January 31 is going to be a major test for the shadow banking in China, as a 3 billion RMB fund matures, without support of the larger banks. One of the main victims could be China´s SME, who had to turn to shadow banking as officials refused them funding, writes financial specialist Sara Hsu in the South China Morning Post.
Sara Hsu (co-authored with Andrew Collier):
What will happen to small business as China’s economy slows? The country’s small and medium-sized enterprises are an important part of the economy and even more integral to employment; they account for 60 per cent of gross domestic product but a full 82 per cent of employment. With China’s GDP growth dropping from over 10 per cent three years ago to 7.5 per cent or below, SMEs are going to struggle, which could have a disastrous effect on China’s future.
The biggest problem facing them is a shortage of capital. The five state-owned banks, which control half of all bank assets, are much happier lending to state firms because they are generally “too big to fail”. Even the smaller city and commercial banks prefer local-government-backed companies to private enterprise…
Since the majority of the banking sector is owned by the central government in Beijing, including the state banks, they are well insulated from such liquidity shocks.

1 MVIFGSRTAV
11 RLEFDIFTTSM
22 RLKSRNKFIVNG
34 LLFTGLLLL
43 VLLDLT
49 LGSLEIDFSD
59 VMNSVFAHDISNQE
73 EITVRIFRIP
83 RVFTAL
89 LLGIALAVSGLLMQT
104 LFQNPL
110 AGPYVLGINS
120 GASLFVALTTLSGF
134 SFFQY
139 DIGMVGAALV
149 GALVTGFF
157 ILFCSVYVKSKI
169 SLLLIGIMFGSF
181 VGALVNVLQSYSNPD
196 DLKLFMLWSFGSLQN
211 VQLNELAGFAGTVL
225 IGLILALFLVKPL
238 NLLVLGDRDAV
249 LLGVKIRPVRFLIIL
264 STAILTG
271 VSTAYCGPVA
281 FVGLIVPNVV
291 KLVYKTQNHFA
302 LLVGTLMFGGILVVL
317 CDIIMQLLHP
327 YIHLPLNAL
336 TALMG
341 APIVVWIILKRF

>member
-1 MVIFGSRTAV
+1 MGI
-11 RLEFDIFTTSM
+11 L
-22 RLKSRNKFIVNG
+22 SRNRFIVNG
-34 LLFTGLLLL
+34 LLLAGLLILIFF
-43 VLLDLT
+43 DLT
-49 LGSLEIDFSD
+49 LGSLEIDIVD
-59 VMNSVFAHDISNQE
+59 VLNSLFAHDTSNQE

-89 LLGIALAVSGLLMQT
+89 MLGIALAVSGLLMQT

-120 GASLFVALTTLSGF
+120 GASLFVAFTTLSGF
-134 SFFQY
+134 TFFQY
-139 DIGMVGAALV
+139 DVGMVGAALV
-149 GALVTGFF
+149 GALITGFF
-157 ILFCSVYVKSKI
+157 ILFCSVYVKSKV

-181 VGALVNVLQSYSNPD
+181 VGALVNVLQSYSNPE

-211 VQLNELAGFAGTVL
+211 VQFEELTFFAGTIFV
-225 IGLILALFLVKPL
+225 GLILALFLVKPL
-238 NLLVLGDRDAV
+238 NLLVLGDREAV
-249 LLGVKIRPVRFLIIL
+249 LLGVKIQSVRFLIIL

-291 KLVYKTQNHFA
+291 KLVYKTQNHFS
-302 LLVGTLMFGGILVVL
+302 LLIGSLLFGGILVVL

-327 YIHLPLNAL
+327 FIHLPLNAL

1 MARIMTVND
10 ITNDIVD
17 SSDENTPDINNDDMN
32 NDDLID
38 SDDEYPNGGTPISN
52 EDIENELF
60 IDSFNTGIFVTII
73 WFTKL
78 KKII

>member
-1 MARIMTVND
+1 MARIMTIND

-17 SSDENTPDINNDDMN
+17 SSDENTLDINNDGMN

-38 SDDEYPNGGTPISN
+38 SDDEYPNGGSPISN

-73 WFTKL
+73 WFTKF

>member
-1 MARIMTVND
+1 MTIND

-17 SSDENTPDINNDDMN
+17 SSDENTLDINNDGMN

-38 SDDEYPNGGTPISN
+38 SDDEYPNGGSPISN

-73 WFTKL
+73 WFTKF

But not the shadow banks. Unless they are large or well-connected enough to have direct ties to Beijing, they are not going to avail themselves of central government protection.
There is a historical precedent for the failure of shadow banks in China. In 1989, regulators shuttered dozens of Wenzhou money houses or converted them to urban credit co-operative banks.
Ten years later, suffering from growing bad loans, 18,000 rural co-operative foundations were either closed or taken over by a new group called Rural Credit Co-operatives, with much of the debt ending up back in the hands of the local governments. Such actions were prudent in light of weak lending controls and inadequate capital. But it also meant small business lost an important source of credit.
The regulators, including the People’s Bank of China and the China Banking Regulatory Commission, are aware of the risks. They are doing their best to push the official banks to lend to SMEs.
In 2010, following orders from Beijing, SME loans jumped 34 per cent compared with a 20 per cent rise in total lending, according to Moody’s.
And last July, the authorities approved additional measures requiring state banks to lend to small businesses and provided new support for village and township banks.
But all this may be in vain if China faces a new credit crunch. Like starving wheat during a drought, a crisis could lead thousands of small business to shrivel and die. It happened in Japan in the 1990s, again in the US during the mortgage crisis, and it could happen in China.
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